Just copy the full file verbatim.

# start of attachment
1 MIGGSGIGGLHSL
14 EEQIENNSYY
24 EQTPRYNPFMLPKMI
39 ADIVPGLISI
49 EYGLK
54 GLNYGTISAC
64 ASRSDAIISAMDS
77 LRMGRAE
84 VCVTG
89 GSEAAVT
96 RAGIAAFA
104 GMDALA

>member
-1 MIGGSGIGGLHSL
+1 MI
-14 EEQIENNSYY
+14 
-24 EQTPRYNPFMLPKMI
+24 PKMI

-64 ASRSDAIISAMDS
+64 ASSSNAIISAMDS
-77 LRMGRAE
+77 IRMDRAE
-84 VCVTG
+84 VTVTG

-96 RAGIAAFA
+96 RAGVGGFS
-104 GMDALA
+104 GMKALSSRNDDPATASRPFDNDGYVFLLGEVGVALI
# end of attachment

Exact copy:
1 MIGGSGIGGLHSL
14 EEQIENNSYY
24 EQTPRYNPFMLPKMI
39 ADIVPGLISI
49 EYGLK
54 GLNYGTISAC
64 ASRSDAIISAMDS
77 LRMGRAE
84 VCVTG
89 GSEAAVT
96 RAGIAAFA
104 GMDALA

>member
-1 MIGGSGIGGLHSL
+1 MI
-14 EEQIENNSYY
+14 
-24 EQTPRYNPFMLPKMI
+24 PKMI

-64 ASRSDAIISAMDS
+64 ASSSNAIISAMDS
-77 LRMGRAE
+77 IRMDRAE
-84 VCVTG
+84 VTVTG

-96 RAGIAAFA
+96 RAGVGGFS
-104 GMDALA
+104 GMKALSSRNDDPATASRPFDNDGYVFLLGEVGVALI